My new best friend, the SLOW COOKER.

Cooking is something I used to enjoy, not the everyday meals so much but entertaining, having friends around was something I loved. It was a chance to try out new recipies, some old favourites and some exotic ones. On an everyday level I don’t like wasting food so would always turn left overs we nicknamed solos ‘ smelly old left overs’ into something new, I liked the challenge of making up completely new, edible & hopefully enjoyable meals, out of left overs.

Due to my disability caused by stroke I do not cook at all now, Nick, my partner, does all the cooking and I simply sit and enjoy whatever is put in front of me, some may feel that it is a bit of a  luxury yet as it isn’t my choice I don’t see it that way. Instead I see the extra burden it puts on Nick and something else I haven’t yet achieved.

On occasions I have tried cooking for the three of us, making it easier by using ready chopped vegetables and my disabled gadgets. But even these, what used to be simple and effortless tasks which were second nature now leave me feeling mentally tired and exhausted which I find very frustrating. When I did manage to prepare something I kept forgetting I had put it in the oven or on the hob until someone asked what was burning?! Another saucepan ruined and nothing for supper. I have spoilt many a meal, scalded myself and still we haven’t actually had anything to eat.

Then I was introduced to my new chum, the slow cooker. This has enabled me to created meals from scratch that we can actually eat and enjoy together. With all the additional help of ready chopped ingredients and disabled gadgets to open tins etc  I can place things in the slow cooker, and forget until ether Nick or Henry return home to take over and the three of us actually get fed.

It has made me feel so much happier that I am actually capable of achieving something that smells good which gets the taste buds going, Nick & Henry, my son, can return home to the aroma of cooked food, not the fear of the house being burnt to the ground. The icing on the cake is we have the lion share of an edible meal prepared with little else as everything has been chopped for me. It can then lifted out and served later, accompanied by rice, salad or potatoes which have to be done for me but I have actually prepared the main part which is edible rather than totally burnt.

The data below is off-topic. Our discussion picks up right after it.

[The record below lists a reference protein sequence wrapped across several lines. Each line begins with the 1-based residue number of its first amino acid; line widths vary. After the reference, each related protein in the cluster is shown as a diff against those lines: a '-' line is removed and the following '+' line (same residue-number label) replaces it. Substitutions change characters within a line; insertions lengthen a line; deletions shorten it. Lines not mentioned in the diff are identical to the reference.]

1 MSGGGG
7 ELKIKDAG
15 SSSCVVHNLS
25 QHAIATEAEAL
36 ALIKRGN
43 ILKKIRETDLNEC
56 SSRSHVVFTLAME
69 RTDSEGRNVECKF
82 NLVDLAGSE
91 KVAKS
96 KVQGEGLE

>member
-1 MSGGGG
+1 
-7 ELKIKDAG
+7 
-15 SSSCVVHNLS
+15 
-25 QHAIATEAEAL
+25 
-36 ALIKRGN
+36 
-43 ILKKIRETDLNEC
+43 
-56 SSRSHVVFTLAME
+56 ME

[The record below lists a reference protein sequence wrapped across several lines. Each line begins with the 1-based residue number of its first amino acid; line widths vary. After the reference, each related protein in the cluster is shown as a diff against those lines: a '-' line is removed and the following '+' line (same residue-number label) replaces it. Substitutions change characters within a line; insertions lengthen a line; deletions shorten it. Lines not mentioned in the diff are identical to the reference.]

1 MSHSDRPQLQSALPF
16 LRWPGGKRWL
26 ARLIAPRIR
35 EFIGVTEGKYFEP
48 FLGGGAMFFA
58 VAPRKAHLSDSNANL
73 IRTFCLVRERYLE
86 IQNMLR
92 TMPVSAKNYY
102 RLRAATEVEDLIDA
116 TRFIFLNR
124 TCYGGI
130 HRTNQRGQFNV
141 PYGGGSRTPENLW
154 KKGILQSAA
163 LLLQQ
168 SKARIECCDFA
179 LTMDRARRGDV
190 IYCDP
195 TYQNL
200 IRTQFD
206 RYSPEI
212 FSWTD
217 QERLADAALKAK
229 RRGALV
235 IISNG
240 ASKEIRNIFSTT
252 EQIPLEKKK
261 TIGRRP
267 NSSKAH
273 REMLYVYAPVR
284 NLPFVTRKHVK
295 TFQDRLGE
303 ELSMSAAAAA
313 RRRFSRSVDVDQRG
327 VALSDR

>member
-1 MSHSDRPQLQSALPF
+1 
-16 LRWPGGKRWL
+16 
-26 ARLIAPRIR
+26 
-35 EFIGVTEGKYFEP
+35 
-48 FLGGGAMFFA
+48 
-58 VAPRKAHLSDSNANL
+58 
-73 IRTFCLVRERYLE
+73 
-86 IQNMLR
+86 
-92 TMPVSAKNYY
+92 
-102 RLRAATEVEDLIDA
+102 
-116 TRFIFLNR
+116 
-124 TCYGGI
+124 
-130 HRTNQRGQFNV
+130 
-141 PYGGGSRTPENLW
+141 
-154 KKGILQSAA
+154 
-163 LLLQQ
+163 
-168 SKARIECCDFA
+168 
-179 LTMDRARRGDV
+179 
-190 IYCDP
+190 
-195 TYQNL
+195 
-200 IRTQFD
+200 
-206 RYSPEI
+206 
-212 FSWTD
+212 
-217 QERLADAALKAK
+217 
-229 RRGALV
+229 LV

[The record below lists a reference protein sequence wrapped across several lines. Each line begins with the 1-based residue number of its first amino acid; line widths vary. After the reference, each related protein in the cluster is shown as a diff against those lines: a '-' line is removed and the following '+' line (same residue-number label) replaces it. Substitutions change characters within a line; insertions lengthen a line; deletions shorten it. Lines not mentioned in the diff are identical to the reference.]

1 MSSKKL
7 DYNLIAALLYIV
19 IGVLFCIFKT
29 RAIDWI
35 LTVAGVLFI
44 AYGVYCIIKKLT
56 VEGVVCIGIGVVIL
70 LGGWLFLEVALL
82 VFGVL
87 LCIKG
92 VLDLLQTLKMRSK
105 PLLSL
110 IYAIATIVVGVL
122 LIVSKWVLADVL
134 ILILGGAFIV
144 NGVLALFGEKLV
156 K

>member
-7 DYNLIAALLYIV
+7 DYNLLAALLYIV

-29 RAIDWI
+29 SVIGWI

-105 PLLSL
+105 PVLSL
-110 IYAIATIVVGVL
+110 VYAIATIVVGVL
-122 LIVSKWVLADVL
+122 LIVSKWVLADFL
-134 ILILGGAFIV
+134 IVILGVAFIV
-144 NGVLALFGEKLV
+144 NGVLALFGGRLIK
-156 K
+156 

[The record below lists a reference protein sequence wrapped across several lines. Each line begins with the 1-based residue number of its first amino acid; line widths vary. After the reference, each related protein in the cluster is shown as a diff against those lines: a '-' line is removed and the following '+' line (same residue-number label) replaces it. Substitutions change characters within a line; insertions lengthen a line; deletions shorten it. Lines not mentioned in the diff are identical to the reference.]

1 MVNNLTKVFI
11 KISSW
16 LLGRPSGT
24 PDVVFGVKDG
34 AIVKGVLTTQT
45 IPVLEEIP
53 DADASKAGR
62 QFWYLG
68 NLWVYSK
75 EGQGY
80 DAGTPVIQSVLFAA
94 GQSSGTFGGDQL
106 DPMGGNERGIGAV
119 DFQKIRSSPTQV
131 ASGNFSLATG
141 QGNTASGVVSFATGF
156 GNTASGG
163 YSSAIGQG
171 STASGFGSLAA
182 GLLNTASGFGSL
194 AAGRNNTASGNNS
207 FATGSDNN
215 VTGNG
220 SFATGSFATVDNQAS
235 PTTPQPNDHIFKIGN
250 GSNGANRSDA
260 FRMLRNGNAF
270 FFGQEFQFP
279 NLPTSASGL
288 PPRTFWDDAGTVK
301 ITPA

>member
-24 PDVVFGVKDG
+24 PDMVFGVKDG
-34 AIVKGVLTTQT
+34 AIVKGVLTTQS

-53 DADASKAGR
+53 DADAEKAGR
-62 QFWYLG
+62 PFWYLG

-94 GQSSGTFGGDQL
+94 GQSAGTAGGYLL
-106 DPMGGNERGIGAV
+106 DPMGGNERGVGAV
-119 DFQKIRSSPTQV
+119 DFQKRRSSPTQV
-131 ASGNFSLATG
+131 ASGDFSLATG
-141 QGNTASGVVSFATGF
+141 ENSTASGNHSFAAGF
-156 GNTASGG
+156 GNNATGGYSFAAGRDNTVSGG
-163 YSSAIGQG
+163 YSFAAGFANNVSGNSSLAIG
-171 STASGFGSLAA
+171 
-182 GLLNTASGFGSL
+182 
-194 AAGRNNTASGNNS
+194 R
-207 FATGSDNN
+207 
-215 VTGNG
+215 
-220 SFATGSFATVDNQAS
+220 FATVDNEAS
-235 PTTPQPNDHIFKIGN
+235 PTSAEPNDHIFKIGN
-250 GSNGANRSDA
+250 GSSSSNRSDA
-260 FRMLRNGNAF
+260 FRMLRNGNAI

An example of how my brain is now is when I was sitting in the kitchen chatting with a friend today totally unaware that I had put a meringue cooking in the oven and a saucepan on the hob two hours ago and had completely forgotten and was in great need of being rescued. Nick returned to the kitchen just in time to prevent the saucepan boiling dry and removed the meringue from the oven before it was too late.

It is so frustrating that my brain just cannot cope with doing two things at once any longer and even when it isn’t doing anything, it just doesn’t seem to be able to remember things that it should. It seems to have lost the ability to remember things that need attention, the fact that I have put something in the oven to cook, the brain considers the task to be complete.

This is where the SLOW COOKER comes into its own.

The person who designed the slow cooker must have an understanding of brain injury, cheers whoever you are.

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